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Mass public backing for subsidies to cut energy waste



People in Britain would most like energy subsidies to be given to programmes that reduce energy waste, a survey shows. The ComRes survey for the Energy and Climate Intelligence Unit (ECIU) shows that more than eight out of 10 people (79%) support subsidies for measures that cut energy waste by insulating homes, with fewer than one in 14 (7%) opposed.

Britons also back subsidies for renewable energy sources (66% wind, 73% solar, 75% early stage renewables), but support tumbles for coal (23%), gas (31%) or nuclear power (33%).

Support for energy waste-cutting subsidies in both homes and in power transmission combined was 84%, and support for renewables subsidies combined 83%.

The findings highlight the case for the Government to develop a new strategy on energy efficiency, said Richard Black, director of the Energy and Climate Intelligence Unit (ECIU).  “Cutting waste is the cheapest and easiest way to reduce energy bills and carbon emissions, and this survey suggests it’s also the most popular,” he said.

“With insulation rates falling to their lowest level since 2013 there’s a clear rationale for ministers re-invigorating policies that cut energy waste, and one obvious approach would be to make energy efficiency a national infrastructure priority.”

Marylyn Haines Evans, Vice Chair of the National Federation of Women’s Institutes, agreed: “Wasting energy in the home, just like wasting food, makes little sense. We should be trying to get the most out of the energy we use,” she said.

“By rolling out insulation, double-glazing and better boilers more of us could be living in cosier homes with lower bills and less polluting carbon emissions.”

Also commenting Caroline Abrahams, Charity Director at Age UK, said: “It’s a shocking fact that tens of thousands of older people in the UK suffer ill health or die as a result of the cold, every winter. At the heart of this national scandal is an epidemic of cold, leaky homes, coupled with high energy bills which means many of us are wasting a lot of the expensive energy we use.

“Energy efficiency is a major issue for older people trying to stay warm affordably and they want action to help them benefit from the heat they use.  We know that older households tend to be over-represented in homes with poorer energy efficiency ratings and as a result, are forced to spend significantly more on their energy.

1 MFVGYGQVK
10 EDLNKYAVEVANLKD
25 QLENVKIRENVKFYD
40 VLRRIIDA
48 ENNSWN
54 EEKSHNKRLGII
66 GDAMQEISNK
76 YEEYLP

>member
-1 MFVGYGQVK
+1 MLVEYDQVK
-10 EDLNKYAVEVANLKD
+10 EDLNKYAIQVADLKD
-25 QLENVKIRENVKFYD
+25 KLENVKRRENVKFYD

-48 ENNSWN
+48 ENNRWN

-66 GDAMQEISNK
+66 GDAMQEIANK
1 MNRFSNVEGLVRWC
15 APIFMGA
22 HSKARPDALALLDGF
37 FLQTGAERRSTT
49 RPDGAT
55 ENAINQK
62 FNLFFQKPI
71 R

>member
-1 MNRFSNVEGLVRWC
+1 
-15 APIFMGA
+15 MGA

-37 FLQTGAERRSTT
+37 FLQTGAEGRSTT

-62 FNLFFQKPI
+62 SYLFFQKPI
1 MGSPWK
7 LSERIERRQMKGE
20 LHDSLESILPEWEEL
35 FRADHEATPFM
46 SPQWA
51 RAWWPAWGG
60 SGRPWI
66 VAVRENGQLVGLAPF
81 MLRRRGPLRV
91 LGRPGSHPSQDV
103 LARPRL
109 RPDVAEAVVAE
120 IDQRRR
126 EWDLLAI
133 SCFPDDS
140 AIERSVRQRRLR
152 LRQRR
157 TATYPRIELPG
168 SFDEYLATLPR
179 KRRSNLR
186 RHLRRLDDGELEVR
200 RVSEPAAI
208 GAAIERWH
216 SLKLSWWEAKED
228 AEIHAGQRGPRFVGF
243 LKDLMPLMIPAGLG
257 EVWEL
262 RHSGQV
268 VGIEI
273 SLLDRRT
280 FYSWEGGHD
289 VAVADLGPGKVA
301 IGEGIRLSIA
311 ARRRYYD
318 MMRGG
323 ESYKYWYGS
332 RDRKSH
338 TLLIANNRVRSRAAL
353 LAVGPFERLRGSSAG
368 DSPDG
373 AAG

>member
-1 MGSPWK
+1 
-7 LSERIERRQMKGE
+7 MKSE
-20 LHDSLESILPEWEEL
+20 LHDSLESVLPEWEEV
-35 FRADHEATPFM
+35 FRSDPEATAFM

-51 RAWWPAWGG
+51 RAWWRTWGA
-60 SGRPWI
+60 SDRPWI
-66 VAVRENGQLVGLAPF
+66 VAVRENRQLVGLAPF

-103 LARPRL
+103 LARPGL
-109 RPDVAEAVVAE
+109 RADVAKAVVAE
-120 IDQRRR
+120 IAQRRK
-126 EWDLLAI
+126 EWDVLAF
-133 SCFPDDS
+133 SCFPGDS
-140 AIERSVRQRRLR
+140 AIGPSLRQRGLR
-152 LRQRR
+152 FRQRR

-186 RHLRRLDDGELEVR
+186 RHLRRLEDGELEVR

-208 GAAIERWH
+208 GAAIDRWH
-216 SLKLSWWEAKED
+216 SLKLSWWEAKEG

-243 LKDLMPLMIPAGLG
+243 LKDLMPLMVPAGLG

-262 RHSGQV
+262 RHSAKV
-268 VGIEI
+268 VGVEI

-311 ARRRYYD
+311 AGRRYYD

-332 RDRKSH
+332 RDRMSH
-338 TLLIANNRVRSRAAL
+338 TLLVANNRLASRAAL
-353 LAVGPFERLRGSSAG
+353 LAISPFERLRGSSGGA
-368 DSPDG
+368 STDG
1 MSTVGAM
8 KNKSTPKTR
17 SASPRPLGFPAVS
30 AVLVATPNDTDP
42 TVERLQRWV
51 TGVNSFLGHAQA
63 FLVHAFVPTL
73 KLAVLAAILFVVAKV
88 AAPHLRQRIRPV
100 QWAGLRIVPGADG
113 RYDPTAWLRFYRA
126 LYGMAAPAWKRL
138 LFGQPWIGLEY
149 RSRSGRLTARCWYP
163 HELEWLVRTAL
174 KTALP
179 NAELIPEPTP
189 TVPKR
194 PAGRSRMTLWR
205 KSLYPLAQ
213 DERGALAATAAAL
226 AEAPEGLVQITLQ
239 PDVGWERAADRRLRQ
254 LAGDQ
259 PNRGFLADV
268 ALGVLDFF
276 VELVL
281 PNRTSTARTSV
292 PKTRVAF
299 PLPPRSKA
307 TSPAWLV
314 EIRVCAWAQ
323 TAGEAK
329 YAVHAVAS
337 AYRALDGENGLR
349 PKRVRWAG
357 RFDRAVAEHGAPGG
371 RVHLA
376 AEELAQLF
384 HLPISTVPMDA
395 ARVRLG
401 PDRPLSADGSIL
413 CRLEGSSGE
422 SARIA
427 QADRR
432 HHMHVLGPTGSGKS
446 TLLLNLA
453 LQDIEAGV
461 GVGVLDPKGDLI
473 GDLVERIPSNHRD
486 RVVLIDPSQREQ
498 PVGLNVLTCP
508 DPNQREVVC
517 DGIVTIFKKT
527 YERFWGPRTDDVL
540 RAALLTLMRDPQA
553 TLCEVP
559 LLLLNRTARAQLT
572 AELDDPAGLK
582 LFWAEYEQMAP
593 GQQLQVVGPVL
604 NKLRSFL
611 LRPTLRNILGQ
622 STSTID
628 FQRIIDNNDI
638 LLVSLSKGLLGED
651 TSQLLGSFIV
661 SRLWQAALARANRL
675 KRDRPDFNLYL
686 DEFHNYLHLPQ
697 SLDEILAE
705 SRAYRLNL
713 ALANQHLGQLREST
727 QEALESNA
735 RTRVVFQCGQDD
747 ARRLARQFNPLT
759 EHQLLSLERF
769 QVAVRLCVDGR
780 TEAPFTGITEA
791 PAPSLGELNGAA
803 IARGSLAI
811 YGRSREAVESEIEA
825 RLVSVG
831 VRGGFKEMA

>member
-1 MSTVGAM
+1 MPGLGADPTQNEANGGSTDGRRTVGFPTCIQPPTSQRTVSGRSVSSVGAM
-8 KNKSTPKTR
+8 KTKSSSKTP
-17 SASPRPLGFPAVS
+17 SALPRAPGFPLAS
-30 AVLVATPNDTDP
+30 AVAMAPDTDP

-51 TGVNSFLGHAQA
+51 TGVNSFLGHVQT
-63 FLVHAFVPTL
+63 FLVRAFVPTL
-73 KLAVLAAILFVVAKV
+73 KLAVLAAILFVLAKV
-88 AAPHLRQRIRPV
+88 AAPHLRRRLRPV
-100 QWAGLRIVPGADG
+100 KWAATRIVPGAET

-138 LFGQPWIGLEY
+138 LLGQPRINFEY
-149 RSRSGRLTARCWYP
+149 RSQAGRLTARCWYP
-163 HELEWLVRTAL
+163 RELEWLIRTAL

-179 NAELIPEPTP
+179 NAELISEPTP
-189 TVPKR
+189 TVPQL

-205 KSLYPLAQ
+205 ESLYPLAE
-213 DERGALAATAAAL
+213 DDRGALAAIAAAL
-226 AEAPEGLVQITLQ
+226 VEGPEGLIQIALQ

“In the long-term we strongly believe that the only sustainable solution is an ambitious programme to bring all our homes up to a high energy efficiency standard. We are calling on the Government to make energy efficiency a national infrastructure priority and reform its energy efficiency schemes to help insulate older people and families on a low income against the cold weather and the high cost of energy.”

The ECIU/ComRes survey also shows substantial backing for renewable energy subsidies. Nearly three-quarters (73%) support subsidies for solar power, with 13% opposed; and two-thirds (66%) back subsidising wind, with 19% opposed. Support for subsidising renewables at early stages of development, such as tidal power, is even higher at 75%, with 9% opposed.

In contrast, for all non-renewable sources of energy tested, a higher proportion of Britons say they should not be subsidised than say they should. The difference is starkest for coal; 53% of people think coal should not receive subsidy compared with 23% who say it should. Forty-two percent oppose subsidising nuclear power while 33% back it; and 43% think subsidies should not be paid to support gas, against 31% in favour.

Recently the government has enacted several policy changes that cut support for renewable energy, while preparing to guarantee subsidies to the proposed new Hinkley C nuclear power station until 2058.

ComRes interviewed 2,015 GB adults online between the 16th and 17th September 2015. Data were weighted to be representative of all GB adults aged 18+. ComRes is a member of the British Polling Council and abides by its rules. The data tables are available on request. The survey and data table can also be found here.